Nominate your favorite business!
2021 Readers' Choice The nominating period is open for 30 days (March 12, 2021 to April 12, 2021)
Start nominating →
Home / News / Politics / Editorial: Vaccine passports needed before Gov. Newsom’s reckless reopening

Editorial: Vaccine passports needed before Gov. Newsom’s reckless reopening

Editorial: Vaccine passports needed before Gov. Newsom’s reckless reopening
by mercurynews.com
share with

By MERCURY NEWS & EAST BAY TIMES EDITORIAL BOARDS

Gov. Gavin Newsom’s move to reopen the state by June 15 must be accompanied by a vaccine passport system that ensures public gatherings don’t become venues for spreading coronavirus.

Sadly, about 25% of adults nationally say they’ll refuse the vaccine. And about 20% of Californians still insist they will probably or definitely not get it. However misguided, that’s their right. But it’s not their right to put the rest of us at risk of a statewide COVID-19 resurgence when the governor lifts restrictions in two months.

Ironically, some of the loudest political pressures pushing Newsom to reopen the state are coming from people who also resist inoculation. They can’t have it both ways. If they want to attend large gatherings, they must get vaccinated.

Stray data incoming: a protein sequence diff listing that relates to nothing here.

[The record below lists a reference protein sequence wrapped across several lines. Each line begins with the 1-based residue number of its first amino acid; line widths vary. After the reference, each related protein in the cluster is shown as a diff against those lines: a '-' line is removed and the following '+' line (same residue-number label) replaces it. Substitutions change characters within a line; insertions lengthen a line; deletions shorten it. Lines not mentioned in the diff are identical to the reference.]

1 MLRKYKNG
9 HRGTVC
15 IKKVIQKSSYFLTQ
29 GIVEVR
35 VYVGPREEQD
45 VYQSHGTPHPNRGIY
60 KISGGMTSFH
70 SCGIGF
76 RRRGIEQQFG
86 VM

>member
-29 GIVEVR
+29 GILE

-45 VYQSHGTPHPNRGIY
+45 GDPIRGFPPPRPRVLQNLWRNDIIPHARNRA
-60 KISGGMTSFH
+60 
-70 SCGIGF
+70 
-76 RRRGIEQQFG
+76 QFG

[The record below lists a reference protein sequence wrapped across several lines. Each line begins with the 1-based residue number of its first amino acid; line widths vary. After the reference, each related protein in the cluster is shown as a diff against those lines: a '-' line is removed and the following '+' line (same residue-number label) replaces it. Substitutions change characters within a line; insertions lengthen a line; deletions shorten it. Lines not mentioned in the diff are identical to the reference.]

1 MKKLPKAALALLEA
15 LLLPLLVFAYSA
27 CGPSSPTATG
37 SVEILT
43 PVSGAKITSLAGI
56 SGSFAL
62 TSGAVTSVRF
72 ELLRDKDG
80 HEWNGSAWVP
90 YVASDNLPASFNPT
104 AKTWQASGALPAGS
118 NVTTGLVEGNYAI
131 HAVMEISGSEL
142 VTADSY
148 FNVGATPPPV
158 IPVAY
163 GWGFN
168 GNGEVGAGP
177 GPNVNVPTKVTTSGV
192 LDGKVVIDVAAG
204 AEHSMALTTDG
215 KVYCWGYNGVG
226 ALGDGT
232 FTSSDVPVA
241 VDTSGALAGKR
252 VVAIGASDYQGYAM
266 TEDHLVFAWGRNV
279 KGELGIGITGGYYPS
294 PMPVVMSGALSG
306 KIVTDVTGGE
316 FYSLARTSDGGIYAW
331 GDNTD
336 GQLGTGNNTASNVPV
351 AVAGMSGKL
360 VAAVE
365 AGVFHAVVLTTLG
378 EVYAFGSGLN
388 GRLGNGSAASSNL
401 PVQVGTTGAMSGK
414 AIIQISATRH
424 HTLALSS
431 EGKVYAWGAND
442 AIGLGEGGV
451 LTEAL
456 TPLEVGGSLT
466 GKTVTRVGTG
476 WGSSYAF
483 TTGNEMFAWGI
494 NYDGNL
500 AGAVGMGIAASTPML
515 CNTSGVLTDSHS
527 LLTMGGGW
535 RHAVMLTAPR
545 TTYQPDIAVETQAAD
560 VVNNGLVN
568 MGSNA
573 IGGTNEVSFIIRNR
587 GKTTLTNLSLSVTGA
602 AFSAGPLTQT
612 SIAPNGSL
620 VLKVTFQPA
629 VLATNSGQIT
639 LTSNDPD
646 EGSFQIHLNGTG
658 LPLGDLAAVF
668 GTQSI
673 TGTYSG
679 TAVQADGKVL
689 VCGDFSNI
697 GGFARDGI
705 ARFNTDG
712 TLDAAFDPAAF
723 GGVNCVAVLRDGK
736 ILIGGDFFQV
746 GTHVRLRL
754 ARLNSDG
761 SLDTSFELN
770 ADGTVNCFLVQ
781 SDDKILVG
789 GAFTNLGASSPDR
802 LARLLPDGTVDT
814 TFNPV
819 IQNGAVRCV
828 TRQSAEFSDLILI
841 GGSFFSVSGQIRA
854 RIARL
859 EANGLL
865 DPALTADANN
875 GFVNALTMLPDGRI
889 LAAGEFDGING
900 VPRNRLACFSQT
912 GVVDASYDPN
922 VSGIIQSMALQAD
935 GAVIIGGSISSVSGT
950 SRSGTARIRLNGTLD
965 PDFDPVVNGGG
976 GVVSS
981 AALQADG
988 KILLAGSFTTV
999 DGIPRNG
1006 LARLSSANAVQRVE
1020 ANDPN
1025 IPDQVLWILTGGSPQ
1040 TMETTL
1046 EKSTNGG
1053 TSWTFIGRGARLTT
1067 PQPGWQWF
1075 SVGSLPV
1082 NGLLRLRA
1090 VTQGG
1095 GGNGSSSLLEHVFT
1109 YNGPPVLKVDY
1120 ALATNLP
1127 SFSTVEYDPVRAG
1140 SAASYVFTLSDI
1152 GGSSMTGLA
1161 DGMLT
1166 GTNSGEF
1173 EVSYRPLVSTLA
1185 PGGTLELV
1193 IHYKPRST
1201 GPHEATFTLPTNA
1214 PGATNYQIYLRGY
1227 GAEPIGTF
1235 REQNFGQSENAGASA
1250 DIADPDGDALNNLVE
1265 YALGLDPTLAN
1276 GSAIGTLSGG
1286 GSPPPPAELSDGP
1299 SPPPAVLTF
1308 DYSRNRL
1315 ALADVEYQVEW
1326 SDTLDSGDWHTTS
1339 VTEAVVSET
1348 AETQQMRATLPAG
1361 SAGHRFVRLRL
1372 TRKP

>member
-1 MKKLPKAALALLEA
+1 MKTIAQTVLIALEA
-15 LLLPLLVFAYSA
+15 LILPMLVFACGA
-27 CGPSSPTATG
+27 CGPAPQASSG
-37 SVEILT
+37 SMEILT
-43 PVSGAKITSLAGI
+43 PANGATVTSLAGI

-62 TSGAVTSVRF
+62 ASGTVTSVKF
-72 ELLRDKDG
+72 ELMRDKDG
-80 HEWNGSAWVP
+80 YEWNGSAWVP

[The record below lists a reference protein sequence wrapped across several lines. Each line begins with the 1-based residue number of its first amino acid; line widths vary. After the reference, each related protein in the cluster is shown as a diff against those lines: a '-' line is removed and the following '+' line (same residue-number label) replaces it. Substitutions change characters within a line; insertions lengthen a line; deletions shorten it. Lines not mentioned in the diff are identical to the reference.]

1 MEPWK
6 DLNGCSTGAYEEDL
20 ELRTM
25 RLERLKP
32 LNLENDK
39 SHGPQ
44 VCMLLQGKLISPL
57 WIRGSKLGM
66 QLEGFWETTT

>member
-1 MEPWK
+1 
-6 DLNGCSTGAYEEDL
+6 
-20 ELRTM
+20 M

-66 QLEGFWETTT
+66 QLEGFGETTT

And California needs a way to quickly ascertain at public events who has been inoculated and who hasn’t. Airlines are developing a system for passengers. New York has rolled out its “Excelsior Pass.” And vaccinated Israeli citizens receive a “Green Pass” — a digital passport for entry into gyms, cultural events, wedding halls and concerts.

Here in California, with the help of vaccines, we are making tremendous progress slowing the spread of COVID-19. But nationally cases and hospitalizations are on the rise. And cases are surging while deaths are rising again around the world, much of which is years away from meaningful levels of vaccination.

Of course, the greater the national and global spread, the more opportunities for the virus to mutate and the greater the number of resulting variants, some of which are more contagious or resistant to existing vaccines.

Newsom on April 1 expressed justifiable concern about the danger of mutations. But five days later, in another of the governor’s coronavirus flip-flops, he declared that California could return to normal by June 15.

Provided vaccines are widely available and hospital COVID-19 cases remain low, restaurants, bars, stores, movie theaters and museums will be allowed to open at full capacity, indoors and outside. Even conventions up to 5,000 people will be permitted[…]

Click here to view original web page at www.mercurynews.com

More from Opinion